A just-shy third-acre site on West Main Street opposite Osborn Avenue is being considered for acquisition by county and town officials. File photo: Peter Blasl

A riverfront parcel on West Main Street previously approved for a 40-seat restaurant may become a park for Peconic River access, if  the Suffolk County Legislature approves its purchase. 

The owner of the property has submitted a letter of interest to the county, County Legislator Al Krupski told the Riverhead Town Board Thursday. If the town board adopts a resolution stating the town is willing to partner with the county on the acquisition, by agreeing to maintain the site as parkland, the county will begin the process by ordering an appraisal.

The appraisal usually takes six to eight months, Krupski said. If the legislature’s Environment, Planning and Agriculture Committee approves making an offer on the site, the question will then be submitted to the full legislature, he said. If approved by the full legislature, the county will make an offer to the owner — who is free to accept or reject the offer, Krupski said.

The site, approximately one-third of an acre in size, is adjacent to another site the county already owns. It has a long-vacant building on it that would be demolished, Krupski said. The property was once home to an auto tire dealer and repair shop.

It would make a good launch site for canoes, kayaks and other non-motorized watercraft, officials said.

County Legislator Al Krupski met with the Riverhead Town Board at its work session Thursday to discuss the potential acquisition of a parcel on the Peconic River in downtown Riverhead. Photo: Denise Civiletti

The site is currently listed for sale at $450,000. Previous approvals and permits for a restaurant on the site are expired, according to the listing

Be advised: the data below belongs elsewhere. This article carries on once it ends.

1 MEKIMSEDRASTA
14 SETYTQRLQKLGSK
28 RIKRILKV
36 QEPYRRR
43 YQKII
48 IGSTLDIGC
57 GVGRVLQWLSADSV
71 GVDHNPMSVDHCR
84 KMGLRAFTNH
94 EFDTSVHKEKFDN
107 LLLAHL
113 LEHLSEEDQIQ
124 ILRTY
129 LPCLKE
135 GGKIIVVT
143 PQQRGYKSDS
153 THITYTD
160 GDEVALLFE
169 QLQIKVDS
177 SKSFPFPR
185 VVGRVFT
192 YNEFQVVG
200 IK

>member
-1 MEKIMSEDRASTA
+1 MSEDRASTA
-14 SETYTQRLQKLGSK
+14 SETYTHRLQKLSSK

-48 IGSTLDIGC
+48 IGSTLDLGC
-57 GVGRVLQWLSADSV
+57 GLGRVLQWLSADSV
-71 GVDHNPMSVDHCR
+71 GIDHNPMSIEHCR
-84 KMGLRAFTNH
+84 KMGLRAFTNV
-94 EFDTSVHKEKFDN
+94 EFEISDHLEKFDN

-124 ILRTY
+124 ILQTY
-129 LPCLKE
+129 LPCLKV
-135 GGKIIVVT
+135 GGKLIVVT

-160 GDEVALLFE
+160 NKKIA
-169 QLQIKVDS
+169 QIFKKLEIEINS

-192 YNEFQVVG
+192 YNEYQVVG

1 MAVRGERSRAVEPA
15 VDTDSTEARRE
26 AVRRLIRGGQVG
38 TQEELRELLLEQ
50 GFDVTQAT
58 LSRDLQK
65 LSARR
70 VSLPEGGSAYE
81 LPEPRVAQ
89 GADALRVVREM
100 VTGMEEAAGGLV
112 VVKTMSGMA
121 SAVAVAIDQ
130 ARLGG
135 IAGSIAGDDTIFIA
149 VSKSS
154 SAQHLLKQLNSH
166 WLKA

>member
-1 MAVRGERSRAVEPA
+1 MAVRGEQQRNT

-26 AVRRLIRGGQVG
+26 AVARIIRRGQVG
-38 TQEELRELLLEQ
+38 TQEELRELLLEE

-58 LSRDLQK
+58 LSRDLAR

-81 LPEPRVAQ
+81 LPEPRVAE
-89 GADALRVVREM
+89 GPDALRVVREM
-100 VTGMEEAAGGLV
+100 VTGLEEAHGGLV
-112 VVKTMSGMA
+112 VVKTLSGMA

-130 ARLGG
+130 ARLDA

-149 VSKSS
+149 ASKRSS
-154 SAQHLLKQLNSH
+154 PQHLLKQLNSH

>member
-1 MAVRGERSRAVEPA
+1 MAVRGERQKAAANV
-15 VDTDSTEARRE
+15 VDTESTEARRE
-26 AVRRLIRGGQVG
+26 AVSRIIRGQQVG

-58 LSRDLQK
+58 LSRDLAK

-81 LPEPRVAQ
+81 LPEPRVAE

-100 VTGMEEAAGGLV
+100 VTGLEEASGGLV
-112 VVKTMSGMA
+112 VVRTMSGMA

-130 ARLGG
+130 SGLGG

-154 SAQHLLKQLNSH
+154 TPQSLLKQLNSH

Councilwoman Jodi Giglio advocated for public acquisition of the parcel, which lies opposite Osborn Avenue, as she objected to the county’s proposed purchase of another riverfront site further west on West Main Street, nearly 17 acres opposite Kroemer Avenue. The site of a former duck farm, Giglio argued at a work session in November that it was “de facto … already preserved” by environmental and zoning regulations.

Giglio said then that if the county has money for open space purchases in Riverhead, there were other properties along the river that would make more sense to preserve — parcels closer to the central part of town, suggesting the site opposite Osborn Avenue as one to pursue. She also argued that the town is having a hard time keeping up with the maintenance of its current park facilities and should not be taking on new ones.

The purchase would be made with the county’s quarter-percent sales tax funds. 

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Denise Civiletti
Denise is a veteran local reporter, editor, attorney and former Riverhead Town councilwoman. Her work has been recognized with numerous awards, including investigative reporting and writer of the year awards from the N.Y. Press Association. She is a founder, owner and co-publisher of this website.Email Denise.